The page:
By Aparna Verma
Renowned author Junot Díaz, creative writing professor at the Massachusetts Institute of Technology (MIT), visited Stanford this week. Born in Santo Domingo, Díaz moved to central New Jersey at the age of six; much of his work draws on the immigrant experience. His debut novel, “The Brief Wondrous Life of Oscar Wao,” which received the Pulitzer Prize in 2008, tells the story of a Dominican-American science fiction aficionado who struggles with fitting into the macho culture around him. The Daily interviewed Díaz over the phone shortly before his visit to Stanford.
The Stanford Daily (TSD): In an essay in Oprah Magazine, you talked about your journey as a writer — specifically how you spent five years working on a manuscript that you did not like, almost gave up and then spent another two years toiling over it. At what point did you realize that… you were satisfied with the words on the page?
Junot Díaz (JD): Your instincts just sharpen. My instincts are much sharper now than when I was 19. You become more aware of what is required to complete a story. This instinct is a combo of training, your reading and introspection — introspection where you [ask], “How much do you think about the material? How much are you reading?” Artists have always had to make these kind of decisions, ask these kind of questions.
TSD: Your novel, “The Brief Wondrous Life of Oscar Wao,” interweaves themes of science fiction and fantasy. Why did you add these themes, and in what way do you think that they enhanced the overall story?
JD: I grew up with this body of literature [of science fiction and fantasy]; I was a veteran reader of these genres. Given the fact that Afro-Caribbean experience is so extreme, extreme narratives can help in some ways to communicate and in some ways explain this extreme reality.
TSD: Can you clarify what you mean by the extreme Afro-Caribbean experience?
JD: To be from the community that I come from. I come from a history of slavery and genocide, histories that are nearly impossible for minds raised with bourgeois realism to grasp. My community’s history, in many ways, shatters what [these minds] know.
TSD: Immigration and identity are big juggernauts in your writing, and these themes have really come to prominence in the wake of current events in the U.S. Are you taking these experiences and morphing them in your writing?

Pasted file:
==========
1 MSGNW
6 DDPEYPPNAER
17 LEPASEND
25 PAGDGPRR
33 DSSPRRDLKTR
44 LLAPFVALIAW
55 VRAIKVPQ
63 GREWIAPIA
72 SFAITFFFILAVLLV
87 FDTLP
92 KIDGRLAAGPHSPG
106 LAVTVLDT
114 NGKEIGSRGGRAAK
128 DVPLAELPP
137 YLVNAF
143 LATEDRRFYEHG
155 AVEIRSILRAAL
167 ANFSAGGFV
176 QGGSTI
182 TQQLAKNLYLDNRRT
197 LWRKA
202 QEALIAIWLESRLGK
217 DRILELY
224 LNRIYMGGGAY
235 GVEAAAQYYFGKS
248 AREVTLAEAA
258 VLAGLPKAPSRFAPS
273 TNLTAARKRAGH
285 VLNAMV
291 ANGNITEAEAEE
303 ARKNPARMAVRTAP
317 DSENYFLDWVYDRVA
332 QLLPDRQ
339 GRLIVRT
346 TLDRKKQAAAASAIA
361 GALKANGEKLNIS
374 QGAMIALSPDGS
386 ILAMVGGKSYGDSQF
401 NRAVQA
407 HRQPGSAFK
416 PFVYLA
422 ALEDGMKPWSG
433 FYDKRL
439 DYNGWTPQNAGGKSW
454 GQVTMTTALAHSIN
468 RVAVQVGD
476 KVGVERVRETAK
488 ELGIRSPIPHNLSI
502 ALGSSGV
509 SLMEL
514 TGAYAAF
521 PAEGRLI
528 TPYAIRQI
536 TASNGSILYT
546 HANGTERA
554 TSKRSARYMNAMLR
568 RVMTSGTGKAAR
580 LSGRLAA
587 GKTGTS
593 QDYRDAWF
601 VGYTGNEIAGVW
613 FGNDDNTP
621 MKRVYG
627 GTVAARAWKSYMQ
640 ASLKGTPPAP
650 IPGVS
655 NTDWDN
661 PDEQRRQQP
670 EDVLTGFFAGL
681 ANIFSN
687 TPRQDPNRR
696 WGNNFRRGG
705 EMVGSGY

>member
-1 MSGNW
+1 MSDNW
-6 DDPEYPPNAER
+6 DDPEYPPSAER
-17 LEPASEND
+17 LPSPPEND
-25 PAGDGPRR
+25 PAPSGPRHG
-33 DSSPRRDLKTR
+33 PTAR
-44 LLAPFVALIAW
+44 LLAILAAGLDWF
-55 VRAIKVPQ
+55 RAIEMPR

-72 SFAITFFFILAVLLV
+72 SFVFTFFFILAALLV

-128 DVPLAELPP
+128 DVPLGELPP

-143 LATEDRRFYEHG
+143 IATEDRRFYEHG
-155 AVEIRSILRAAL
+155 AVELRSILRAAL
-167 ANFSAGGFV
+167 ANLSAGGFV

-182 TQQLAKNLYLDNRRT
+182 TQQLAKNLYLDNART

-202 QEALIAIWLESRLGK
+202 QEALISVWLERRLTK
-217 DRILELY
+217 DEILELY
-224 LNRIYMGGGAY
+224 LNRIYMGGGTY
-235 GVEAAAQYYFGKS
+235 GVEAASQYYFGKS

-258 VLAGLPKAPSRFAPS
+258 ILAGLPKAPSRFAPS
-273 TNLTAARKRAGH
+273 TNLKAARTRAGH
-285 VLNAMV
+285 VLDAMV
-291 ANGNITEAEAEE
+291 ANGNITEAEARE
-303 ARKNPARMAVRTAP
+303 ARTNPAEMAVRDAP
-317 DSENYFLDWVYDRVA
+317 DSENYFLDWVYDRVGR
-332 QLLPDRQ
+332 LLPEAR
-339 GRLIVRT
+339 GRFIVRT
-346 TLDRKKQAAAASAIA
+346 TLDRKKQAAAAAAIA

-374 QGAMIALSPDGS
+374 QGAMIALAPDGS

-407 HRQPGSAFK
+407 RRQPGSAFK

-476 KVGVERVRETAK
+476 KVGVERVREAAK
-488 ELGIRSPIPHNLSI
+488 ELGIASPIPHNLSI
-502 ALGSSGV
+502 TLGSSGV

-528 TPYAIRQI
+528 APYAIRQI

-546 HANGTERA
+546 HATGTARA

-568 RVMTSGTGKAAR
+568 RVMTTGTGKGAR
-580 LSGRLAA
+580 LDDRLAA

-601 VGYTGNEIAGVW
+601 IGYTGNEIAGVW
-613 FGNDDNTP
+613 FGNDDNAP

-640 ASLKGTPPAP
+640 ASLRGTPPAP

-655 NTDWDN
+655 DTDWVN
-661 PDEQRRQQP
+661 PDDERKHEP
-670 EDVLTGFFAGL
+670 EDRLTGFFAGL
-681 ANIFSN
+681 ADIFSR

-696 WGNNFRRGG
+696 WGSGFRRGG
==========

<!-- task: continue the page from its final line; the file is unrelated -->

JD: Right now, I’m not writing anything, [but] I’m deeply engaged in our politics. [It’s] been a big part of my life to be a part of certain kinds of activism. I am an enemy of white supremacy, and enemies of white supremacy will find themselves called by these very troubled times. Let’s see what the future shows. Right now, I’m not working on anything, and whether or not [current events] go into my writing, I’m not sure.
TSD: Stanford has a large population of young aspiring writers. What advice would you give to them?
JD: Young writers are inundated with advice, so the question I always ask is, “Do young writers need any more advice?” When I meet other artists, my basic tack with them is to bring positivity and encouragement and try to keep advice to the minimum, because how much more could they get? Sometimes [your writing] pans out, and sometimes it doesn’t, but it’s the journey that makes a great learning experience.
TSD: What do you do when your writing doesn’t pan out?
JD: To be honest, these days, if things don’t work out, I’ll put it aside and try to read for a couple of months. When I was younger, I was more distressed about it, distressed when [writing] didn’t work. Fortunately, in my life, I have things more important than writing — you know, I love to read and be engaged in community activism and academics and intellectual life a lot more.
TSD: What are you reading these days?
JD: Well, I just got done judging for the Pulitzer, so everything I read are the very things I can’t talk about. But the rest is just, unfortunately, boring old man shit, just stuff from my university [that’s] taking most of my energy. But what have I read recently that I liked was Colson Whitehead’s book, “The Underground Railroad.” It also won the Pulitzer and I enjoyed that quite a lot.
TSD: Have you ever found genres to be limiting constructs to writing?
JD: I think that’s the nature of genre, you know. It’s a voluntary set of limitations [and] those limitations help you do things that you otherwise wouldn’t have been able to do. If you just stick to the rules of genres, sure, it’ll be familiar and easy, but on the other hand, if you use those restrictions creatively, you can think of something new.
TSD: Can you give an example of a limitation?
JD: Well, this is something I gave to my students [at MIT]. In general, if [you] give a story that can only have a dog and an iceberg, you’ll have a lot of bad stories. But, you’ll have some stories that brilliantly deal with these obstacles. Some of these students make great wild fucking shit.
TSD: What’s an example of a book that worked well with set limitations?
JD: “Watership Down” seems like a weird book about rabbits. But, when you look at it, it creates a wonderful narrative. [The writer is] dwelling on the things which, in some ways, speak highly to rabbits, so what would that be? Being tricksters, being excellent beings. There are things to us that wouldn’t work, but for rabbits, it can become metaphorically powerful and that’s an outcome of not being able — or not wanting to — break from a rabbit’s personality. I think “Watership Down” is an excellent example of a book where a writer created a bunch of constraints, created a bunch of limitations. [The writer said], you know, I’m going to write a book about rabbits and I’m going to create an epic out of it, and I think that the book itself is a response to those limitations. You know, the book is quite wonderful.
This transcript has been lightly edited and condensed.
Contact Aparna Verma at averma2 ‘at’ stanford.edu.